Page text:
CCW Law says gun must be "... of .45 caliber or smaller"


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Dr. Tad Hussein Winslow
December 1, 2008, 08:09 PM
So is a .454 Casull of ".45 caliber or smaller"? Anyone know of any case law addressing this? Does the written designation control, or the actual bullet diameter control?

The gov't could make the argument that the written designation controls, which allows ".45 acp", but not ".454 casull", because if the actual bullet diameter controls, then .45 acp would be out (since it's .451 or .452, not .450), and the legislature could NOT possibly have meant to rule out a "standard" defense cartridge such as .45 acp, and so IT must be ok, due to the actual designation.

On the other hand, you could argue that it's the diameter that controls, but that BOTH .45 acp AND .45 colt or .454 casull are fine, since they both use the SAME bullets, and the legislature couldn't have intended to exclude the .45 acp. Anything .459 or smaller is basically ".45 caliber" and it has to be .460 or larger to be not ".45 or smaller", would be the argument.

So that cuts both ways, creating a catch 22 circular logic (the fact that the legislature couldn't possibly have intended to exclude the .45 acp equally supports both extensions of logic, one of which concludes that a ".454 round" is illegal and one of which concludes that a ".454 round" is fine and dandy.)

Carrying a .45-70 creates even more confusion, becuase it's NOT a .451/452 bullet (it's .458), but yet it IS a ".45 cal" designation. So is it illegal being .458 (not ".45 cal or smaller"), or if the designation controls, then it's fine. That would be extremely weird if the courts concluded that the designation controls, because then .45-70 WOULD be allowed (BFR anyone?), yet .454 casull would NOT be allowed.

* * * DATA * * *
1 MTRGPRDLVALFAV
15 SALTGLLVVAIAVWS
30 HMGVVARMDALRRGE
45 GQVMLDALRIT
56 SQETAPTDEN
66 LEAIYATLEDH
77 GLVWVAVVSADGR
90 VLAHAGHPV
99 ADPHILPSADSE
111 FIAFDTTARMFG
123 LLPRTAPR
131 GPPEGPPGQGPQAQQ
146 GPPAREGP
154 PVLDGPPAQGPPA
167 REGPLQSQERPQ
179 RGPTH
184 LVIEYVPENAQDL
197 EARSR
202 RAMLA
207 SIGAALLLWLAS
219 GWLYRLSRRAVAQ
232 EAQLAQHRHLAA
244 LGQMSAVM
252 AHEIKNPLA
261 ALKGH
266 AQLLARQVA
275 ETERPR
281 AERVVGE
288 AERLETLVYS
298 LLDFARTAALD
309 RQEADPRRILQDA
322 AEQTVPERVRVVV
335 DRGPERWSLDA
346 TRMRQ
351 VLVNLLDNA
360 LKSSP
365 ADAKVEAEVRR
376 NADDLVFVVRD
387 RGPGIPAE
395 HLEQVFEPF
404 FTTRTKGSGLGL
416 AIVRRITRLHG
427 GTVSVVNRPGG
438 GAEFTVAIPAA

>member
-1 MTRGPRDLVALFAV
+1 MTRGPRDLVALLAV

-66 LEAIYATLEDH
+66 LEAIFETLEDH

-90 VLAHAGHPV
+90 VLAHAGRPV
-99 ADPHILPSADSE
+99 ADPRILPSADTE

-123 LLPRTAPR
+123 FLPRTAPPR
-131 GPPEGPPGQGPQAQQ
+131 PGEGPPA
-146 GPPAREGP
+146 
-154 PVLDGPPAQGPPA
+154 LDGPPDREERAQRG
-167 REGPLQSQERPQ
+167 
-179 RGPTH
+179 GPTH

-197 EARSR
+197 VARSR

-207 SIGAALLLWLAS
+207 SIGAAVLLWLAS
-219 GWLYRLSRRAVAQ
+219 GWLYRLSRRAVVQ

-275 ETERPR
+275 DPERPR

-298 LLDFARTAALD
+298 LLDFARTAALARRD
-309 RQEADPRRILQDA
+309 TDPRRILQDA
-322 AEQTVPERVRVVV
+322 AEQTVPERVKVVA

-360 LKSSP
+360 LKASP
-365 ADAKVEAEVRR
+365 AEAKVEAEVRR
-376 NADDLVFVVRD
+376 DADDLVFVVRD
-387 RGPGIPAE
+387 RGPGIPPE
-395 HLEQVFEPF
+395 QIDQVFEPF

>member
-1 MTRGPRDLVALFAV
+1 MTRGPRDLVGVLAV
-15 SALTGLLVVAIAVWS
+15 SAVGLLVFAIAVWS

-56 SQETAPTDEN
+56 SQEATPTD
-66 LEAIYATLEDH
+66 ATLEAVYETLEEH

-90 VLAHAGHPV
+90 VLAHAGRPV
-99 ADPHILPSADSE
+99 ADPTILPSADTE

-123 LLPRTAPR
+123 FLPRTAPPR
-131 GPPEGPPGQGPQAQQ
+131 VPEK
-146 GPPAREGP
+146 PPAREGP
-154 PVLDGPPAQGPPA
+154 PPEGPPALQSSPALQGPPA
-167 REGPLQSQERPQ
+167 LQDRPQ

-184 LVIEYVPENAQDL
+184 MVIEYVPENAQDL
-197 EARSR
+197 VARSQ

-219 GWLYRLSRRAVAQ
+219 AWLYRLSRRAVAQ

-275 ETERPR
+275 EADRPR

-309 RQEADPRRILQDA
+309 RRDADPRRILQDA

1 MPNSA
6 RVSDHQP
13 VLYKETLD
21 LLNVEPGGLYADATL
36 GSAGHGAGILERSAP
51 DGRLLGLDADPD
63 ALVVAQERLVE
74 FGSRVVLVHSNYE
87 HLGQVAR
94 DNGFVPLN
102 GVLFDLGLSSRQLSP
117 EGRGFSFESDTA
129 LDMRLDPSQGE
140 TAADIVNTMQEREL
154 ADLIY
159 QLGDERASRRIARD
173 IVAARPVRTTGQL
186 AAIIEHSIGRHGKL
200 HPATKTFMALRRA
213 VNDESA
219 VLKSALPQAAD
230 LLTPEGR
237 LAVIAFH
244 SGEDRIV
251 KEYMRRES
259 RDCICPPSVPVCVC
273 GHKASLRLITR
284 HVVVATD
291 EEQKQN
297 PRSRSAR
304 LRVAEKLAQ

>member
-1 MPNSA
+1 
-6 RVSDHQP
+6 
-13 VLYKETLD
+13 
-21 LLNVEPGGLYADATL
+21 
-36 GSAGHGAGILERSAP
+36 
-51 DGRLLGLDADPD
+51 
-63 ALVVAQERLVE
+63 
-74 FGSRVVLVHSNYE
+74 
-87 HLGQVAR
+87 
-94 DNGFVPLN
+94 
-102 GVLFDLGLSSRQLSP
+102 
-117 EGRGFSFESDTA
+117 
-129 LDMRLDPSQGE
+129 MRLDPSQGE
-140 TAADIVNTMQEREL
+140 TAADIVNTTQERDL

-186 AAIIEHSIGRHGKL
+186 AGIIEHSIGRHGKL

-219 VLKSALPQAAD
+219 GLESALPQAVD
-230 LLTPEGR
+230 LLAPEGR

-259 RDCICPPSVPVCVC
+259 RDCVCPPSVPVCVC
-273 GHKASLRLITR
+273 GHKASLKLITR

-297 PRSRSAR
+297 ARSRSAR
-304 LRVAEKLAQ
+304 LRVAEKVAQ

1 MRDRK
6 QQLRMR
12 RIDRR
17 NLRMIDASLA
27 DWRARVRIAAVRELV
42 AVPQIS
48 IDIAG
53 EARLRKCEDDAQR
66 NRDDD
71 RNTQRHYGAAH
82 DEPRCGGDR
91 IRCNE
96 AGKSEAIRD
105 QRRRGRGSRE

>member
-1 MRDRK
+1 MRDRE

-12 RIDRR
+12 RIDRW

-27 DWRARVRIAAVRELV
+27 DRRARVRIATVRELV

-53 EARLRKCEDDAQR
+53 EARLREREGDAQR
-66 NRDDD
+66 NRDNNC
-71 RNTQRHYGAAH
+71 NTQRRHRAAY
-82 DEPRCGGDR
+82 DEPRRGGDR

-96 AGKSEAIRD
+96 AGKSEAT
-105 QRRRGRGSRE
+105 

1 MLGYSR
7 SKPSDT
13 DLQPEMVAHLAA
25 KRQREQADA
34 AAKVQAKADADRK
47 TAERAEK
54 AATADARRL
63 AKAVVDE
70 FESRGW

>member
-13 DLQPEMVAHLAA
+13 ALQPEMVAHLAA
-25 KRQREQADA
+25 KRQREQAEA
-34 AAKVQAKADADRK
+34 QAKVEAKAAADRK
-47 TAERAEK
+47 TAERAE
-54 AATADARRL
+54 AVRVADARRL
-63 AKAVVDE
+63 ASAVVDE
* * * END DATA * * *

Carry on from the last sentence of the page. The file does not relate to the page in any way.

Do you think the cops would charge you in YOUR state if you carried a .454 casull? See, these things keep me up at night.... :p

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Sinixstar
December 1, 2008, 08:12 PM
the .45 gap, .45 acp, .45 LC, .454 casull, and I believe the .460 - are all in fact .454 inches in diamter. (.45 caliber).
The difference being that the casings are of different shape/length.

Dr. Tad Hussein Winslow
December 1, 2008, 08:16 PM
.45 colt is clearly just in the same boat as .45 acp - it's a .45 cal designation AND it uses the same .452 bullet (unlike .45-70). So .45 colt is clearly legal anywhere that .45 acp is. It's just really hard to figure out whether the cops would try to claim that .454 is illegal or not. In my state, I would bet that they would NOT try to claim it's illegal, and arrest/revoke, but you never know, depending on the cop and the DA/County involved. .460 presents its own problem too, because it's not even .459 or less in designation, yet it too uses the same .452 diameter bullets.

Eightball
December 1, 2008, 08:21 PM
CCW Law says gun must be "... of .45 caliber or smaller"Where is this, exactly?

Blacksmoke
December 1, 2008, 08:47 PM
You can assume they meant .45-0000.

You could stretch a point and start packing a .455 Eley and see what they say...

General Geoff
December 1, 2008, 08:56 PM
Chances are likely that such a law could be struck down as arbitrary, especially with the recent Heller ruling, due to .45ACP being larger than .4500 diameter, and it being one of the most popular handgun cartridges in the country.

Frog48
December 1, 2008, 09:03 PM
Where is this, exactly?

+1

What state is this law from? Seems pretty ridiculous.

Prince Yamato
December 2, 2008, 02:47 AM
The law is basically saying, "Don't carry a Desert Eagle". There.

John Wayne
December 2, 2008, 02:59 AM
I doubt they're carrying calipers. If something was 4 thousands of an inch over the limit, I'd claim it was an out of spec round or due to sloppy manufacturing tolernaces.

BHP FAN
December 2, 2008, 03:11 AM
I'm still wondering just how I'd go about concealing my .45 -70 [.458] Trapdoor in the first place...